ECE2023 Poster Presentations Calcium and Bone (83 abstracts)
Introduction: Osteoporosis is a prevalent skeletal disease associated with increased fracture risk, morbidity, and mortality. Several meta-analyses have investigated the association between non-genetic, non-pharmacologic factors and osteoporosis risk.
Purpose: We aimed to perform an umbrella review of the literature to systematically evaluate the available evidence.
Methods: Meta-analyses of observational studies evaluating the association between non-genetic, non-pharmacologic factors and osteoporosis risk in mainly adult populations were identified by searching MEDLINE (via PubMed), Scopus and CENTRAL databases up to March 2022. The epidemiological validity and methodological quality of the evidence were graded based on commonly accepted criteria.
Results: Twenty-nine meta-analysis publications were identified (41 individual meta-analyses, 33 risk factors, 242 primary study comparisons). Assessed risk factors included nutritional exposures, disease entities (gastrointestinal, endocrinological, dermatological, other systems), infections, biomarkers, and lifestyle characteristics. Of the 41 meta-analyses, 2 (5%) were graded as of high validity evidence to support the association with higher osteoporosis risk (hyponatremia, peptic ulcer), and 4 (10%) as of moderate validity (lower total dairy or fruit intake, Parkinsons disease, higher urine cadmium). Of the 29 meta-analyses, 2 (7%) were judged as of high quality (fruit intake, atopic dermatitis). Most meta-analyses evaluated as of high/moderate validity or high quality included a few primary longitudinal studies.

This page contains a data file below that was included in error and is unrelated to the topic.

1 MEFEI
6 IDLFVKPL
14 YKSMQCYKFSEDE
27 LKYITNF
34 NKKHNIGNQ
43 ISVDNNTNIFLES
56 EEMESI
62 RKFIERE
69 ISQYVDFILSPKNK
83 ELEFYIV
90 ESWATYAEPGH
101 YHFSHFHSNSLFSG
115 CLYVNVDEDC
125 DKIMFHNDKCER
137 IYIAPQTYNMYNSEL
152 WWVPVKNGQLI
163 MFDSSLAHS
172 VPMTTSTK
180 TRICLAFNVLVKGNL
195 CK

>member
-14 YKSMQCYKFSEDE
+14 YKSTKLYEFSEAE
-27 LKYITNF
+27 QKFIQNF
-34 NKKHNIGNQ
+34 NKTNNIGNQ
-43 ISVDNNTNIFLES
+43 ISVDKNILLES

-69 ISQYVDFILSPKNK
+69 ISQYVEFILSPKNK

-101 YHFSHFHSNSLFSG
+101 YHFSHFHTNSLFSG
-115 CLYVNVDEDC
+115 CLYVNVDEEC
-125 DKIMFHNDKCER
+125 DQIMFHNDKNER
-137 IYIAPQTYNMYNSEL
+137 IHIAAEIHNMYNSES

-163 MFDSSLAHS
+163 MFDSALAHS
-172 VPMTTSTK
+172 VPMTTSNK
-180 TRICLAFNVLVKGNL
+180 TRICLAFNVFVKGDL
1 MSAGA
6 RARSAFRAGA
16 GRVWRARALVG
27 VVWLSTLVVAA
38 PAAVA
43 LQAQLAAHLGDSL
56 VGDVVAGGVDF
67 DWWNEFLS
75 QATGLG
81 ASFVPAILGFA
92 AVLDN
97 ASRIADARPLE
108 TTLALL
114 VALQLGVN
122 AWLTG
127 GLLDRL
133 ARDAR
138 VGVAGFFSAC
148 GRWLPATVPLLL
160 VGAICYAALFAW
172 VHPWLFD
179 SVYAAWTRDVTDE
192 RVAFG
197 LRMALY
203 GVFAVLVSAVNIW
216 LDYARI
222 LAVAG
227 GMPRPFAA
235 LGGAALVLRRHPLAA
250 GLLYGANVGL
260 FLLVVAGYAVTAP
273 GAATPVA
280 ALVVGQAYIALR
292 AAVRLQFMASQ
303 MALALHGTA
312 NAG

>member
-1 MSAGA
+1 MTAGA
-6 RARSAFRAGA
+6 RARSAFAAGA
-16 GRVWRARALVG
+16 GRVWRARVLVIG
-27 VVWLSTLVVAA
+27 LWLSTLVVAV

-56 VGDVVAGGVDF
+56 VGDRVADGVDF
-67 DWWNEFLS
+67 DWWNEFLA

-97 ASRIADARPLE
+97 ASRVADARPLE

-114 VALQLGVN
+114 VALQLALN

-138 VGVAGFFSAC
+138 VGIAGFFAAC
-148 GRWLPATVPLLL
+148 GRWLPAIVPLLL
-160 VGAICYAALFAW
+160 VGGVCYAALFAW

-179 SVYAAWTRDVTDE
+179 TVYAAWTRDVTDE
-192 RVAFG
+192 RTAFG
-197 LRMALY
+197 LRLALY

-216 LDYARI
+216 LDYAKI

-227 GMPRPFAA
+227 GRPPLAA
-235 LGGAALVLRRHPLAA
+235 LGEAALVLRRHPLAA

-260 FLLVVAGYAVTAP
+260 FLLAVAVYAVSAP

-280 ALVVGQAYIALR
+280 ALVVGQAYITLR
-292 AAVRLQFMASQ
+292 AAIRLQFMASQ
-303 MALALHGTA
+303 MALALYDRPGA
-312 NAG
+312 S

Conclusion: Despite the breadth of the meta-analytical literature on osteoporosis risk factors, only hyponatremia, peptic ulcer, lower total dairy or fruit intake, Parkinsons disease, and higher urine cadmium were evaluated as of high/moderate validity. Identifying epidemiologically robust risk factors could help guide clinical practice and public health policy.
13 May 2023 - 16 May 2023